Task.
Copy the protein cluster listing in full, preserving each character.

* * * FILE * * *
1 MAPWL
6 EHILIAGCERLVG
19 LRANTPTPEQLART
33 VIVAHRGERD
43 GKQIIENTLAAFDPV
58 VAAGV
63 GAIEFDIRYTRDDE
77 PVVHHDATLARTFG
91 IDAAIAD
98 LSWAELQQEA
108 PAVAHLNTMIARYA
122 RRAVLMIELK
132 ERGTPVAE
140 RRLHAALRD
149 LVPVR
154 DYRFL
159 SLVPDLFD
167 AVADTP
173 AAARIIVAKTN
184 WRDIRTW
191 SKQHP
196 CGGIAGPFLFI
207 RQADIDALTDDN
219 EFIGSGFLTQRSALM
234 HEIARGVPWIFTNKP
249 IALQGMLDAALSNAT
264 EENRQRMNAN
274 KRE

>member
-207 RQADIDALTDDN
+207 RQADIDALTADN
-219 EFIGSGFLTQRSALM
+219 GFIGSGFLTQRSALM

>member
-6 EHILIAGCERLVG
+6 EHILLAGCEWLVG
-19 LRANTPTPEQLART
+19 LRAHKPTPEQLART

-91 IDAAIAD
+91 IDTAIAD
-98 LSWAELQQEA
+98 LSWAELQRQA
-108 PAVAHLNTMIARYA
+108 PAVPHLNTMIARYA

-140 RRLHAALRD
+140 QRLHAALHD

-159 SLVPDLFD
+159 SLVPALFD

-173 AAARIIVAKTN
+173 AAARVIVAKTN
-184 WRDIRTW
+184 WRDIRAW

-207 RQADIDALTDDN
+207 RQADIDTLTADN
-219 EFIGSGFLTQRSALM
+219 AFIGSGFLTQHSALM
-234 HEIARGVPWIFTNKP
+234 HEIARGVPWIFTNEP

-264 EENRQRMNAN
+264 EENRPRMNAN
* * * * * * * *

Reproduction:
1 MAPWL
6 EHILIAGCERLVG
19 LRANTPTPEQLART
33 VIVAHRGERD
43 GKQIIENTLAAFDPV
58 VAAGV
63 GAIEFDIRYTRDDE
77 PVVHHDATLARTFG
91 IDAAIAD
98 LSWAELQQEA
108 PAVAHLNTMIARYA
122 RRAVLMIELK
132 ERGTPVAE
140 RRLHAALRD
149 LVPVR
154 DYRFL
159 SLVPDLFD
167 AVADTP
173 AAARIIVAKTN
184 WRDIRTW
191 SKQHP
196 CGGIAGPFLFI
207 RQADIDALTDDN
219 EFIGSGFLTQRSALM
234 HEIARGVPWIFTNKP
249 IALQGMLDAALSNAT
264 EENRQRMNAN
274 KRE

>member
-207 RQADIDALTDDN
+207 RQADIDALTADN
-219 EFIGSGFLTQRSALM
+219 GFIGSGFLTQRSALM

>member
-6 EHILIAGCERLVG
+6 EHILLAGCEWLVG
-19 LRANTPTPEQLART
+19 LRAHKPTPEQLART

-91 IDAAIAD
+91 IDTAIAD
-98 LSWAELQQEA
+98 LSWAELQRQA
-108 PAVAHLNTMIARYA
+108 PAVPHLNTMIARYA

-140 RRLHAALRD
+140 QRLHAALHD

-159 SLVPDLFD
+159 SLVPALFD

-173 AAARIIVAKTN
+173 AAARVIVAKTN
-184 WRDIRTW
+184 WRDIRAW

-207 RQADIDALTDDN
+207 RQADIDTLTADN
-219 EFIGSGFLTQRSALM
+219 AFIGSGFLTQHSALM
-234 HEIARGVPWIFTNKP
+234 HEIARGVPWIFTNEP

-264 EENRQRMNAN
+264 EENRPRMNAN